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How do I Drain Concrete with a Surface Water Channel?

By Elle Di Jensen
Standing water makes surfaces slick and can cause damage to concrete.
puddle reflection image by Pali A from Fotolia.com

Standing water can cause problems with concrete surfaces, especially in a climate where temperatures drop below freezing. It is necessary to make sure that water drains from the surface of your concrete so that trafficked areas aren't slick and so that the concrete isn't damaged by water or ice. Installing a channel drain in your patio, driveway or other concrete surface will make the surface safer to walk on and increase the lifespan of your concrete.

Determine the best place for the channel drain to be installed by examining your concrete surface to see where water naturally runs to. It is logical to place the drain in an area where water is already naturally running.

Measure the length of the area where you will be placing the drain. If you want to effectively drain water from a driveway that runs alongside a sidewalk, place the channel drain in the area where the driveway meets the sidewalk (especially if that is where water tends to run and puddle). Start at the point where the driveway and sidewalk meet the house and measure to the street or curb. This measurement will determine how many lengths of channel drain that you need to purchase.

Mark with chalk the area where you will be placing the drain. Use the measuring tape to mark an area 1 1/2 feet wider than the width of your channel as you need room to slope the concrete surface down toward the channel. If your channel is 6 inches wide, mark out a 2 foot wide area in which to cut an opening to drop the channel down into. It isn't necessary to mark full, solid lines for the entire length of the project. The marks are being used as guidelines and only need to be a few inches long every several inches to give you a guide to follow.

Cut an opening in the concrete with the concrete saw starting at the point nearest the house and working toward the curb, using your chalk markings as a guide.

Clean the excess concrete debris, gravel and soil out of the opening and discard it.

Measure the depth of the opening at the point nearest the house, at approximately the mid-point and at the curb. The measurement at the curb should be at least 2 inches lower than the point nearest the house and the mid-point measurement should be somewhere in between. The point nearest the house should be at least as deep as the channel so when you set the channel inside it won't protrude above the existing concrete surface. If your channel is 4 inches deep then the depth of the opening at the point nearest the house should be at least 4 inches and the measurement near the curb should be at least 6 inches.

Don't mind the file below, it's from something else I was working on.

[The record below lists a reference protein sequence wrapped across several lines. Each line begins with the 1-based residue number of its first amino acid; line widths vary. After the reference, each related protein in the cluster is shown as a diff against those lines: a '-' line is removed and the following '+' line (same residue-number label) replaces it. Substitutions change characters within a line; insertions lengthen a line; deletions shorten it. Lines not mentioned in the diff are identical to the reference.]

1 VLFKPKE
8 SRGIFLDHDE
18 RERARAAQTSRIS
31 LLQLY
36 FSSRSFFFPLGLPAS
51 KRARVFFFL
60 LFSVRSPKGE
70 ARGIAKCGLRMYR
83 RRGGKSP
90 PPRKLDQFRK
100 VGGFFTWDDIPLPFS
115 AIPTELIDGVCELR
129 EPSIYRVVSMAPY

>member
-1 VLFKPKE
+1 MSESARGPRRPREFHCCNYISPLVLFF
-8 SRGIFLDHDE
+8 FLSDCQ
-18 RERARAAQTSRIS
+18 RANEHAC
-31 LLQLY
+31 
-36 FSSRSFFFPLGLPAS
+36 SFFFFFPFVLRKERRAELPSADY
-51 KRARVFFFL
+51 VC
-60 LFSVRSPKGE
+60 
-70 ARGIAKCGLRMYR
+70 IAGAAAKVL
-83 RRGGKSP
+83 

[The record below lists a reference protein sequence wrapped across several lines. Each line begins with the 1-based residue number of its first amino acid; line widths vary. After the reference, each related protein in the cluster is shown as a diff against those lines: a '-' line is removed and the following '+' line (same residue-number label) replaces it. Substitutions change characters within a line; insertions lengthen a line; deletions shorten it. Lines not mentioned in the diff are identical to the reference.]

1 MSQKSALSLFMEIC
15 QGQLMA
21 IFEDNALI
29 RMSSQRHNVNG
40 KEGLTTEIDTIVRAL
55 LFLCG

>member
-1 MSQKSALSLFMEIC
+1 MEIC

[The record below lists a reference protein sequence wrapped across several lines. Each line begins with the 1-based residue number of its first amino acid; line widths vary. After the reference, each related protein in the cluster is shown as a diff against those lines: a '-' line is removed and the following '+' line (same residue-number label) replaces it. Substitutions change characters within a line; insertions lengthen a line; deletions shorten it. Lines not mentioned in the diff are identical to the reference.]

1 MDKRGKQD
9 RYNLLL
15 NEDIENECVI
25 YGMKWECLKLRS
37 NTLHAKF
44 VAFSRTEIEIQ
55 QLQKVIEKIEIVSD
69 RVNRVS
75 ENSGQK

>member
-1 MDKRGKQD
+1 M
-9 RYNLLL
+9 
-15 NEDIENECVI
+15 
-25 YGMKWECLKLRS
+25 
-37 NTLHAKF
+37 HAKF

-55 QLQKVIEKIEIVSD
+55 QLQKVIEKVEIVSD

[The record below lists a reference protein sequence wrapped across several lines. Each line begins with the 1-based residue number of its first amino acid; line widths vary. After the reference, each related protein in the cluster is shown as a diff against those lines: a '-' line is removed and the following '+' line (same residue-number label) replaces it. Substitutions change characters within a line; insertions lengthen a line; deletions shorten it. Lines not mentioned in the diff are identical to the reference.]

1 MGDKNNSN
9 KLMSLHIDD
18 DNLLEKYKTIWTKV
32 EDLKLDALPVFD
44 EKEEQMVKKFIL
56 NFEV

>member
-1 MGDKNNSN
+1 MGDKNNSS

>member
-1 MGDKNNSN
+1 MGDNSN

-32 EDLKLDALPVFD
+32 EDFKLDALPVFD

Dig your opening down or fill it in, if necessary, so that it slopes appropriately.

Attach the sections of channel together to create one long channel. They are made to interlock with each other and easily snap together.

Set your channel down inside the opening, centering it so that there are equal amounts of open space on either side.

Mix the cement according to the instructions on the packaging.

Pour the concrete into the opening along one side of the channel. Use the hand trowel to slope the concrete up from the edge of the channel to the edge of the existing concrete surface. Once you complete one side, pour the other side, using the trowel to slope the edge.


Things You Will Need

  • Tape measure
  • Channel drain with grate
  • Chalk
  • Concrete saw
  • Shovel
  • Cement mix
  • Hand trowel


  • Use gravel or sand to fill in the opening to correct the slope, if necessary, before setting the channel down inside of it. You can purchase either of these at a home improvement or gardening store.
  • Each channel section has a grate attached to the top of it. It isn't necessary to remove these pieces when pouring the concrete, but it is recommended that you tape over the grates with masking tape. This will keep wet concrete from splashing into the grates as you work.
  • Channel drains should be considered when constructing any concrete project. The installation of one when the surface is being poured to begin with will prevent the water problem from the outset and will eliminate the need to remove sections of concrete later on.

About the Author


Elle Di Jensen has been a writer and editor since 1990. She began working in the fitness industry in 1987, and her experience includes editing and publishing a workout manual. She has an extended family of pets, including special needs animals. Jensen attended Idaho and Boise State Universities. Her work has appeared in various print and online publications.